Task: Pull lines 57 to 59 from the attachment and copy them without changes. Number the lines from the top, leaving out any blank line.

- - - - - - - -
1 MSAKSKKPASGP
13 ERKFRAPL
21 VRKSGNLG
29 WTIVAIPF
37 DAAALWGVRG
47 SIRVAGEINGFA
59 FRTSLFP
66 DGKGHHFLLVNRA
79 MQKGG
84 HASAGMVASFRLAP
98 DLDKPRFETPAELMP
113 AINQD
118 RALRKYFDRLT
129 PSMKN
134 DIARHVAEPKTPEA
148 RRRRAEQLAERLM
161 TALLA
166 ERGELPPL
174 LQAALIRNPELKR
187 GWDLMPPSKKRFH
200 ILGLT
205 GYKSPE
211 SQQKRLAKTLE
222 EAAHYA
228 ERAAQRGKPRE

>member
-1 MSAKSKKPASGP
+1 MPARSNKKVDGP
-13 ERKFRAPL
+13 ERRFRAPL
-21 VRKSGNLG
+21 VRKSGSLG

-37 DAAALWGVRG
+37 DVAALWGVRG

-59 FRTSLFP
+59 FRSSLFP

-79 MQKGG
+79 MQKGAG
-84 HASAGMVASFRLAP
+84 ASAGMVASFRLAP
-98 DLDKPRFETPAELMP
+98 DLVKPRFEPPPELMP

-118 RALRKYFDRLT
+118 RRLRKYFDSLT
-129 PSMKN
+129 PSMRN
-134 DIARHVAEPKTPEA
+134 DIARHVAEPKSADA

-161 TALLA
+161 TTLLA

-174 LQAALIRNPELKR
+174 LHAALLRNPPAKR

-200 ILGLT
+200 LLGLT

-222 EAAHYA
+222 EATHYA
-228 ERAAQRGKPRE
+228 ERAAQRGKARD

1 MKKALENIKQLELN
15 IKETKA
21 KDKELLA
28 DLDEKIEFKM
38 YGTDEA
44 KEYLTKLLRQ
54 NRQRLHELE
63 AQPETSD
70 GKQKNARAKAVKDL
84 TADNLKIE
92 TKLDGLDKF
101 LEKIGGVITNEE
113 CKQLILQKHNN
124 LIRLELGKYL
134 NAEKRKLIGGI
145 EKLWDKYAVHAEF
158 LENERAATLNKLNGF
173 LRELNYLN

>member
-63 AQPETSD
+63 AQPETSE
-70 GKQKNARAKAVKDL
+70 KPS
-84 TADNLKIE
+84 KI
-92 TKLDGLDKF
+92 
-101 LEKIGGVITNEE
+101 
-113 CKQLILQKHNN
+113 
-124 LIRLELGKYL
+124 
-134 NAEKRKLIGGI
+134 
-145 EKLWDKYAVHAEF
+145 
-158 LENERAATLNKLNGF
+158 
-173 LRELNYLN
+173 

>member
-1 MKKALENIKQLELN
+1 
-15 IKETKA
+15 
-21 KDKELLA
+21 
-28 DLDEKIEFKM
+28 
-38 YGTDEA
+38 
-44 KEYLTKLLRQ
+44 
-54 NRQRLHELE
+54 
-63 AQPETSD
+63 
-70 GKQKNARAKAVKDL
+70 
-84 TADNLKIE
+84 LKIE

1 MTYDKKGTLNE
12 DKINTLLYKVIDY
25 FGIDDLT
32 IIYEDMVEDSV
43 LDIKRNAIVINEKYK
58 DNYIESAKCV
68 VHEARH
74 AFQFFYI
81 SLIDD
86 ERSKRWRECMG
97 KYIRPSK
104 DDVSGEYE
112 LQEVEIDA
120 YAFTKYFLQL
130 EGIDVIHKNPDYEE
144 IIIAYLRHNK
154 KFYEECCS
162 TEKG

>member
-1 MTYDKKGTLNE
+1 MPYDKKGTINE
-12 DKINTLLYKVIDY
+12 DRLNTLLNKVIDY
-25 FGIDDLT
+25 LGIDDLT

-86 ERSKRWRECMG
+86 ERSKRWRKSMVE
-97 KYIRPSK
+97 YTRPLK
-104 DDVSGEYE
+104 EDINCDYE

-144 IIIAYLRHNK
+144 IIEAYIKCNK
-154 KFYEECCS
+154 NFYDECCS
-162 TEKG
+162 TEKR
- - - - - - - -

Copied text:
-228 ERAAQRGKPRE
+228 ERAAQRGKARD

1 MKKALENIKQLELN